With a global recession behind them, world leaders meeting on Sunday will seek to show they can bolster a fragile economic recovery while also cutting massive government debt levels.

U.S. President Barack Obama, China's Hu Jintao and leaders from the rest of the Group of 20 economic powers gather for the fourth time since the financial crisis spilling out of the United States in 2007 fueled fears of a new Great Depression.

The G20, spanning the emerging economic powers as well as the developed economies where the trouble started, united last year to throw trillions of dollars into the battle against recession. The group has since become the predominant forum for coordinating the tackling of global economic challenges.

With sluggish growth in many developed countries right now, Washington fears Europe's drive to slash post-recession debt could derail the upturn, a worry also voiced by other G20 leaders, including Indian Prime Minister Manmohan Singh.

But Obama, like many of his counterparts, is also keen to preserve the unity of the G20.

We are aiming in the same direction, which is long-term sustainable growth that puts people to work, he said.

The G20 leaders are set to announce a concerted effort to halve public sector deficits within three years and stabilize government debt as well, but also recognize that the start of that process will take place at different speeds, according to a draft communique that Reuters obtained.

The document acknowledges that after the downturn, the economic recovery varies in pace across the world and there is a delicate balance needed between restoring budget discipline and sustaining growth.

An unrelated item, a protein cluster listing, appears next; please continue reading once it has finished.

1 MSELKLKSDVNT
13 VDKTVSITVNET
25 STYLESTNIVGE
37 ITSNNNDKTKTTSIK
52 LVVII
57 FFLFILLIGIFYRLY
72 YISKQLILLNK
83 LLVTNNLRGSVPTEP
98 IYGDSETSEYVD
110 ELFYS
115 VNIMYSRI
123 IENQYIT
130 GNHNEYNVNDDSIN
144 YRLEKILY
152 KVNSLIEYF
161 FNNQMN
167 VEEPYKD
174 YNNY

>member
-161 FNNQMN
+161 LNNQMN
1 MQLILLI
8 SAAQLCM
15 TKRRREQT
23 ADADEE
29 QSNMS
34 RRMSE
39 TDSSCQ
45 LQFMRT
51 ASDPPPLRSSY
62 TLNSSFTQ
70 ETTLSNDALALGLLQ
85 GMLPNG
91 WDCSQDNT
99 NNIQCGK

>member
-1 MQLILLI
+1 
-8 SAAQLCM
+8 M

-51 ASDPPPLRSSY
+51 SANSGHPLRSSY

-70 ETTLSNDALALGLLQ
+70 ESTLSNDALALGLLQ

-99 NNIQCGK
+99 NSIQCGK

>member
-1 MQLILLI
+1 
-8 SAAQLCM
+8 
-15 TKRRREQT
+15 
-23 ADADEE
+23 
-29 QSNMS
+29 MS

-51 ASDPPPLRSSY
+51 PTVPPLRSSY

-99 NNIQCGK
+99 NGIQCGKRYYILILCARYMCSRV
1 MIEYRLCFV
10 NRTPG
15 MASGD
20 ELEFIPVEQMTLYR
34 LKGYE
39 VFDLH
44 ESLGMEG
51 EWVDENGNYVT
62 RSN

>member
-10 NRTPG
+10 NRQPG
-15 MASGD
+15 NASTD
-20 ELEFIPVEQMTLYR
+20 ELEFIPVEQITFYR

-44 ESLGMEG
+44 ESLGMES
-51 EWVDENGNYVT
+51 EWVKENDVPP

There is a risk that synchronized fiscal adjustment across several major economies could adversely impact the recovery, it says. There is also a risk that the failure to implement consolidation when necessary would undermine confidence and hamper growth.


Indeed, the main source of growth now is not the most advanced economies but the likes of China and other large emerging market economies, which are also worried about the debt woes of the industrial countries.

The aggregate debt of advanced countries within the G20 is expected to hit 107.7 percent of GDP this year, almost three times the 37 percent debt forecast for emerging market economies of the G20, and up from 80.2 percent at the outset of the crisis in 2007.

The G20 leaders are also set to commit to tougher capital requirements for banks and welcome Beijing's recent announcement it will shift to a more flexible exchange rate over time -- a move some hope will lead to a rise in the yuan and to fairer competition in world trade as a result, the draft communique shows.

The G20 gathering started with a working dinner on Saturday in the heart of Toronto, where some demonstrators smashed windows and set police cars on fire, marring an otherwise peaceful march by thousands of protesters.

Further protests were expected on Sunday.

There are clear signs that the sense of urgency that united the G20 countries last year to combat recession is no longer as strong after they pulled through the storm.

Germany, France and Britain are planning bank taxes to make the financial sector help pay for any future crises, but Canada and several emerging market economies in the G20 do not want to do likewise.

The draft communique shows countries will be given a choice whether to levy taxes on banks to recoup bailout costs, and can phase in stricter bank capital rules to fit national needs.

(Reporting by Reuters G20 team; Writing by Brian Love; Editing by Peter Cooney)